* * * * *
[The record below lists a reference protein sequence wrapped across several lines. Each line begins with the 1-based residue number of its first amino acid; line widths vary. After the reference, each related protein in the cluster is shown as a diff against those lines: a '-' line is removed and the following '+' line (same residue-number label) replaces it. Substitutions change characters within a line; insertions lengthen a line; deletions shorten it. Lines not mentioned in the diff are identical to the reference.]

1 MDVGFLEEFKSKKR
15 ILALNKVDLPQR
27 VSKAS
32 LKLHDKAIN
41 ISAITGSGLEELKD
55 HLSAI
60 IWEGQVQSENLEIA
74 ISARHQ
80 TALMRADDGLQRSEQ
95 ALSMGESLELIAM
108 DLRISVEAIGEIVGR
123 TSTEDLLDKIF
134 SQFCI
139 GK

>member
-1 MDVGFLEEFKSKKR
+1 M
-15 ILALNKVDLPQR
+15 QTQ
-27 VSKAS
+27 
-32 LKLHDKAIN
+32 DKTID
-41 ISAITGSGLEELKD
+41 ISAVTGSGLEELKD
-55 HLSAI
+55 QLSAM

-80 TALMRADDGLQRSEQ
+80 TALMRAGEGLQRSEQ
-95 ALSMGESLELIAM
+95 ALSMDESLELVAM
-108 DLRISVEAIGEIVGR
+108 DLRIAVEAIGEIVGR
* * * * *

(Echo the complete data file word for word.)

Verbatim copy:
[The record below lists a reference protein sequence wrapped across several lines. Each line begins with the 1-based residue number of its first amino acid; line widths vary. After the reference, each related protein in the cluster is shown as a diff against those lines: a '-' line is removed and the following '+' line (same residue-number label) replaces it. Substitutions change characters within a line; insertions lengthen a line; deletions shorten it. Lines not mentioned in the diff are identical to the reference.]

1 MDVGFLEEFKSKKR
15 ILALNKVDLPQR
27 VSKAS
32 LKLHDKAIN
41 ISAITGSGLEELKD
55 HLSAI
60 IWEGQVQSENLEIA
74 ISARHQ
80 TALMRADDGLQRSEQ
95 ALSMGESLELIAM
108 DLRISVEAIGEIVGR
123 TSTEDLLDKIF
134 SQFCI
139 GK

>member
-1 MDVGFLEEFKSKKR
+1 M
-15 ILALNKVDLPQR
+15 QTQ
-27 VSKAS
+27 
-32 LKLHDKAIN
+32 DKTID
-41 ISAITGSGLEELKD
+41 ISAVTGSGLEELKD
-55 HLSAI
+55 QLSAM

-80 TALMRADDGLQRSEQ
+80 TALMRAGEGLQRSEQ
-95 ALSMGESLELIAM
+95 ALSMDESLELVAM
-108 DLRISVEAIGEIVGR
+108 DLRIAVEAIGEIVGR